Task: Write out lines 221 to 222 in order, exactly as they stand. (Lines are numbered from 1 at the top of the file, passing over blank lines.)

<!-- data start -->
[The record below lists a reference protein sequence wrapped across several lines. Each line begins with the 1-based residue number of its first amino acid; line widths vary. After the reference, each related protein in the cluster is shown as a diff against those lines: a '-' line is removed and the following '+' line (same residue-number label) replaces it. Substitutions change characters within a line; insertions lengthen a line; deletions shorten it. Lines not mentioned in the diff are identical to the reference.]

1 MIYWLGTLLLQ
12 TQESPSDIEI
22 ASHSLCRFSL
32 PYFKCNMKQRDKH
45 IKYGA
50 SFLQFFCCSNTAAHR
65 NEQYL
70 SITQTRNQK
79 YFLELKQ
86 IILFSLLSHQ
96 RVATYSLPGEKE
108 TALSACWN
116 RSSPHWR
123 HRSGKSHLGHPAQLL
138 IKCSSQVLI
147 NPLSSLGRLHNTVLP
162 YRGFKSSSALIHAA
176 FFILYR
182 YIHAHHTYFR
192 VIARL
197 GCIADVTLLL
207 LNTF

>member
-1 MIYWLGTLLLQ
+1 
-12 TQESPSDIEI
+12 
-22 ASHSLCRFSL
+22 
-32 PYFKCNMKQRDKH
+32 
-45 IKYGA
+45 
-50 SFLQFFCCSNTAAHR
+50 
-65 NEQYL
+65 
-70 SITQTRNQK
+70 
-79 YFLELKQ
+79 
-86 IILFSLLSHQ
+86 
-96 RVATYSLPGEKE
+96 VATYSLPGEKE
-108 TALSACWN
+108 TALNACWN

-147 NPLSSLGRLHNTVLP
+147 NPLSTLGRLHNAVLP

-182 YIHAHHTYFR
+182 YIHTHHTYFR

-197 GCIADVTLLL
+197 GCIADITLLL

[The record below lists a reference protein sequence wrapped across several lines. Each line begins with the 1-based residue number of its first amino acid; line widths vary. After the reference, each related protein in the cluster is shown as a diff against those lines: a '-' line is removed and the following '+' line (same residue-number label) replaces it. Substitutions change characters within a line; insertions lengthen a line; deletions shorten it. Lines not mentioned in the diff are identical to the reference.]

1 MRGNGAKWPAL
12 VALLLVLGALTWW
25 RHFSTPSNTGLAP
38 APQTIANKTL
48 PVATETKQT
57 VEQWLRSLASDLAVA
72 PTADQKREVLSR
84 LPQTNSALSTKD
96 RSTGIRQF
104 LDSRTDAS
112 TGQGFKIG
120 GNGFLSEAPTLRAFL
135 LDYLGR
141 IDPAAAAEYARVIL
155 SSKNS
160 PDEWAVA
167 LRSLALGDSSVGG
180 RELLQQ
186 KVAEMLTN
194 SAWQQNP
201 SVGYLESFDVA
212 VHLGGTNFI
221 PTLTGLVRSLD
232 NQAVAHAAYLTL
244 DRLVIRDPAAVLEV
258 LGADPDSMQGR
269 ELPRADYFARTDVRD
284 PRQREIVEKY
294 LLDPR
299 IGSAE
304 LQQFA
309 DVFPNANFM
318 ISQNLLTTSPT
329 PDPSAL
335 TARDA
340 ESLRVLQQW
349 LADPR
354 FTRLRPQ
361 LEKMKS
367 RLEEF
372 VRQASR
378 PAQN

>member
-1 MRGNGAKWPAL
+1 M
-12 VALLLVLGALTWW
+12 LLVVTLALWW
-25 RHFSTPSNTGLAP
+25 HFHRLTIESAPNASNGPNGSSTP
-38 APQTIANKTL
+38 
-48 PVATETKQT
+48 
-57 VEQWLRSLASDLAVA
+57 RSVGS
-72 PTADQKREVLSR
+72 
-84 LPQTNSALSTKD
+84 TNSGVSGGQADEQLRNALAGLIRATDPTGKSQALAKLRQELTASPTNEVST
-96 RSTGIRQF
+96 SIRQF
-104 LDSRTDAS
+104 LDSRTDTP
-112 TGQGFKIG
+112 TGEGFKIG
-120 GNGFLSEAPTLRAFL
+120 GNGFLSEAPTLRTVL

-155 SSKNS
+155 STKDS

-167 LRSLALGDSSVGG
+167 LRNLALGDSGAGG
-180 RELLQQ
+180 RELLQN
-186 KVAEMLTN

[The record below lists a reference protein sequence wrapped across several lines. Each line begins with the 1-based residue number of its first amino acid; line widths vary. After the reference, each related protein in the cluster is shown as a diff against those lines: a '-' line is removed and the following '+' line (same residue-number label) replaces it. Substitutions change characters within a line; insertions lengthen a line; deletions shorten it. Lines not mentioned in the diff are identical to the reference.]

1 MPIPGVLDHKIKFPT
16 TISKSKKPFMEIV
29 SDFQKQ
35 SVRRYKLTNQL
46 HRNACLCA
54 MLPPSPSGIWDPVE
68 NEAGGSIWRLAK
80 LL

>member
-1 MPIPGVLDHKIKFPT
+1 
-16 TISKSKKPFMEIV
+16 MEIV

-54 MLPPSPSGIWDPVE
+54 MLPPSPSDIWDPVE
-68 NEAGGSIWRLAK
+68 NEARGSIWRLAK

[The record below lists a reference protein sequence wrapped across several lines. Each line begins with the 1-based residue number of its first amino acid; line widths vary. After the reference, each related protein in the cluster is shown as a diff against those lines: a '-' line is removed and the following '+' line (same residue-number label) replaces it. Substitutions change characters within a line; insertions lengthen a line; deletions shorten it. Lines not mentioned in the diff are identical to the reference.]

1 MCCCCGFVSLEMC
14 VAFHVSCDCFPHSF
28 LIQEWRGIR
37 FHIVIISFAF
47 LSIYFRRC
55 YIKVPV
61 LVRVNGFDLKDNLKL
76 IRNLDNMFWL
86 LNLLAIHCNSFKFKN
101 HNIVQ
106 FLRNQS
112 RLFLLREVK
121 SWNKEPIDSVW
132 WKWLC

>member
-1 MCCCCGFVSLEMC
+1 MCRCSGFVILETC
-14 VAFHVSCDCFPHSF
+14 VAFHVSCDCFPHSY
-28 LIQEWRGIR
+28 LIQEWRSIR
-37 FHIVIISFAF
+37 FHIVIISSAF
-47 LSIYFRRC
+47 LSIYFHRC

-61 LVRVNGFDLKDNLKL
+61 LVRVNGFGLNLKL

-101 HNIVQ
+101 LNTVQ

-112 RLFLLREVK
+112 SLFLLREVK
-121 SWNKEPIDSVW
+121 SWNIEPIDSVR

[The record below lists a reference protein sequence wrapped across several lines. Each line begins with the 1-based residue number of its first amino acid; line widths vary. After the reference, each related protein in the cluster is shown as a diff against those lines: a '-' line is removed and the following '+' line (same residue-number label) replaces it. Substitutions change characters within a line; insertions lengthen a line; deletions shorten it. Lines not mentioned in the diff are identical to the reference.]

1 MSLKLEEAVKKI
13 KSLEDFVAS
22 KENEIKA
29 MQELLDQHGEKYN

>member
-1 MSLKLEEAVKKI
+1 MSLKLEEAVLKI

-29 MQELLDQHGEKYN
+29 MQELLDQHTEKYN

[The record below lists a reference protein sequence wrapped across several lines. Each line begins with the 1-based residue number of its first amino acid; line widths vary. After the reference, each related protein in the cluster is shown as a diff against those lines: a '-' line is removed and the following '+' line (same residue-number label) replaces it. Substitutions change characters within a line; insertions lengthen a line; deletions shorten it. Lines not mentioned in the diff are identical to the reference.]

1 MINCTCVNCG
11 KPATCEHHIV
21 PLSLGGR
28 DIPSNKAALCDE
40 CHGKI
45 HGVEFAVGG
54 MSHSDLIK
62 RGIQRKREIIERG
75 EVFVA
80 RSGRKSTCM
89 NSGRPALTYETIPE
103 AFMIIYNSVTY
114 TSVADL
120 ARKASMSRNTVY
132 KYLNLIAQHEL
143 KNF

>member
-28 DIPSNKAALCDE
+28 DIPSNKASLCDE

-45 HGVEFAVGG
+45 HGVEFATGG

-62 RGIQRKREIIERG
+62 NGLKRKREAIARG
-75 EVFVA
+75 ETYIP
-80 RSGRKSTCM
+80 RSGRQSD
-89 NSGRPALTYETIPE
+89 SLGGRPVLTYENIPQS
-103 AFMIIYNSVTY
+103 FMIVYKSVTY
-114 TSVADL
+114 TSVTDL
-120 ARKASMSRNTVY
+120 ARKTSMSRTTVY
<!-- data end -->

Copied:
+89 SLGGRPVLTYENIPQS
-103 AFMIIYNSVTY